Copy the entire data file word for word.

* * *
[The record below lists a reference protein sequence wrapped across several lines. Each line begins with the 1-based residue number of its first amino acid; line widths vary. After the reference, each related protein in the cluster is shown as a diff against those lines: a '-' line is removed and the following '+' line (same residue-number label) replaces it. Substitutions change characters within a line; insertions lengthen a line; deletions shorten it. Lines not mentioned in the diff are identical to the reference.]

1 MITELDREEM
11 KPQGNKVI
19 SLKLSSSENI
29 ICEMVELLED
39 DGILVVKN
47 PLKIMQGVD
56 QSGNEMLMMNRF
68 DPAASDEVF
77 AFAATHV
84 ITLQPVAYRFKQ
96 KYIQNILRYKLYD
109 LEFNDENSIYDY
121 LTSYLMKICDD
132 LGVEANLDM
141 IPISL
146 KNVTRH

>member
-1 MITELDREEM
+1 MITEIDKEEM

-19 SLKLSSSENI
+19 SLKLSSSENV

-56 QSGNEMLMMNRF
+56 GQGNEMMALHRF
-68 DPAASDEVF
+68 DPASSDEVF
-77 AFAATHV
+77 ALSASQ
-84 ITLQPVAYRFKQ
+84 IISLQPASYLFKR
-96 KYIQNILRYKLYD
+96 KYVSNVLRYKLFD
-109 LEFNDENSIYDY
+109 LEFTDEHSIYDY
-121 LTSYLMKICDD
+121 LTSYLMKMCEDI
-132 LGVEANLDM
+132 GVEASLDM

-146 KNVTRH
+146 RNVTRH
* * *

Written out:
[The record below lists a reference protein sequence wrapped across several lines. Each line begins with the 1-based residue number of its first amino acid; line widths vary. After the reference, each related protein in the cluster is shown as a diff against those lines: a '-' line is removed and the following '+' line (same residue-number label) replaces it. Substitutions change characters within a line; insertions lengthen a line; deletions shorten it. Lines not mentioned in the diff are identical to the reference.]

1 MITELDREEM
11 KPQGNKVI
19 SLKLSSSENI
29 ICEMVELLED
39 DGILVVKN
47 PLKIMQGVD
56 QSGNEMLMMNRF
68 DPAASDEVF
77 AFAATHV
84 ITLQPVAYRFKQ
96 KYIQNILRYKLYD
109 LEFNDENSIYDY
121 LTSYLMKICDD
132 LGVEANLDM
141 IPISL
146 KNVTRH

>member
-1 MITELDREEM
+1 MITEIDKEEM

-19 SLKLSSSENI
+19 SLKLSSSENV

-56 QSGNEMLMMNRF
+56 GQGNEMMALHRF
-68 DPAASDEVF
+68 DPASSDEVF
-77 AFAATHV
+77 ALSASQ
-84 ITLQPVAYRFKQ
+84 IISLQPASYLFKR
-96 KYIQNILRYKLYD
+96 KYVSNVLRYKLFD
-109 LEFNDENSIYDY
+109 LEFTDEHSIYDY
-121 LTSYLMKICDD
+121 LTSYLMKMCEDI
-132 LGVEANLDM
+132 GVEASLDM

-146 KNVTRH
+146 RNVTRH